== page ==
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Tributes to the Speaker

Part of the debate – in the House of Commons at 1:08 pm on 31st October 2019.

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Photo of Thangam Debbonaire Thangam Debbonaire Opposition Whip (Commons) 1:08 pm, 31st October 2019

I want to thank you, Mr Speaker, on behalf of three groups of people. As other Members have mentioned, the schoolchildren who have been through the Education Centre, thanks to you, have been inspired by that experience. I echo the tribute on that that others have paid to you.

There are two other groups, and one of them is my constituents. You have a lot of fans in Bristol West, so if ever you feel like popping down, you will get a warm welcome. Many of them have asked me to pass on to you their admiration and to tell you that they have been glued to the television over the past year. It is an interesting by-product of where we have been politically that people text me to say, “What’s that funny thing you do when you bow at the table?” You have facilitated that sort of interest.

This is a slightly quirky one, but I want to thank you on behalf of the very unofficial parliamentary string quartet, the Statutory Instruments. It was in your Speaker’s palace at a Christmas celebration last year that Emily Benn and I first hatched the plot. We were enjoying the Christmas tree, and I think probably some Christmas carols and possibly some mince pies. I will always be grateful to you for being there at the birth of the parliamentary string quartet, and then at its first performance. Every time we play, we will be thinking of you. We are a little bit thwarted, because we were supposed to play at a concert for the Archbishop of Canterbury on 12 December but I gather we are doing something else on that day. Nevertheless, the Statutory Instruments are grateful to you.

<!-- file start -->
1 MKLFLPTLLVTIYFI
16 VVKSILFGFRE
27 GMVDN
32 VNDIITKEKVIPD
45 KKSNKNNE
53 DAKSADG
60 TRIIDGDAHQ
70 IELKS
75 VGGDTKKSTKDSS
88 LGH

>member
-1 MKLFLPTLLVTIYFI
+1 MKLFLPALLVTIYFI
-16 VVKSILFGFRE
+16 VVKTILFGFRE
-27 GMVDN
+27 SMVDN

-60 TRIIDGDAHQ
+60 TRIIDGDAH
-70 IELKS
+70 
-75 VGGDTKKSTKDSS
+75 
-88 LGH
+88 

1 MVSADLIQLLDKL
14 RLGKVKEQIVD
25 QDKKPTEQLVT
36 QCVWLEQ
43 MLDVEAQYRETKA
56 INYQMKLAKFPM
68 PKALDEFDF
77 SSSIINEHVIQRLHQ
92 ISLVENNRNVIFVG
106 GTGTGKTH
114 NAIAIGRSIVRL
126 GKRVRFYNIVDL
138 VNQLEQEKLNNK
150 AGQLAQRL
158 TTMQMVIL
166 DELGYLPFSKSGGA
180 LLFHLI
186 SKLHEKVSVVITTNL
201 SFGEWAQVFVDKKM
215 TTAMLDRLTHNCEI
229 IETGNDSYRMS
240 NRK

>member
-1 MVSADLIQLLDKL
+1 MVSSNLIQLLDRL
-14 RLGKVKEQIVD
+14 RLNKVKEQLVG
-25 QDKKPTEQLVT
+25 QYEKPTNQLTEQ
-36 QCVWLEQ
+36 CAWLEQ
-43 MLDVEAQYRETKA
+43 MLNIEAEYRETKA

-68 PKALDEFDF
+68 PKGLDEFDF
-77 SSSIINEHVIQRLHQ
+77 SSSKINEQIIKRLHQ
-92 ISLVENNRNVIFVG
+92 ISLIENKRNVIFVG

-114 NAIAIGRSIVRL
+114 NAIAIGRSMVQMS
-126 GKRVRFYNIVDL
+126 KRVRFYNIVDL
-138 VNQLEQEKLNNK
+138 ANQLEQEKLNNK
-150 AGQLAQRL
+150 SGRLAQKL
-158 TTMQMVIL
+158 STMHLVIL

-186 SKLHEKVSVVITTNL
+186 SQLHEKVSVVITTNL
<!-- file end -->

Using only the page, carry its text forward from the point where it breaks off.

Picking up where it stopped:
Other people have said this, but I feel I must add that you and Reverend Rose—I cannot be here for her tribute—have been here for us at our darkest hours, as well as our moments of joy and celebration. Those dark moments been very dark indeed: June 2016 in particular and, as my hon. Friend Paula Sherriff mentioned, the murder of PC Keith Palmer. There have been other times as well. You have been here for us and it has been incredible. It is a source of great support and comfort, both spiritual and non-spiritual, that the two of you have given to us as individuals, and to me as a Whip.

Your views on Whips are well known, Mr Speaker. Despite what has been said about your views on Whips, I have always known you to be really rather kind and helpful to us. I have sat in Whips’ corner for three years now—I cannot believe it has been three years, but I think my Chief Whip will confirm that I have been an Opposition Whip for three years—and you have been extraordinary. I have learned such a lot from working by your side and also, of course, from Peter, Ian and Jim, to whom I also owe a great debt of thanks. I hope they will not be leaving us, even if you are.

The Leader of the House could perhaps have cleared up a mystery for us. He said that to him the word “modernisation” is an expletive; if that is so, I am slightly perplexed as to why he has not taken this opportunity to confirm that your 10 years of public service will be rewarded in the traditional manner. I think it would be courteous if somebody on the Treasury Bench could clear up that mystery for us at some point in the not-too-distant future. I think the traditional time to do that would be today.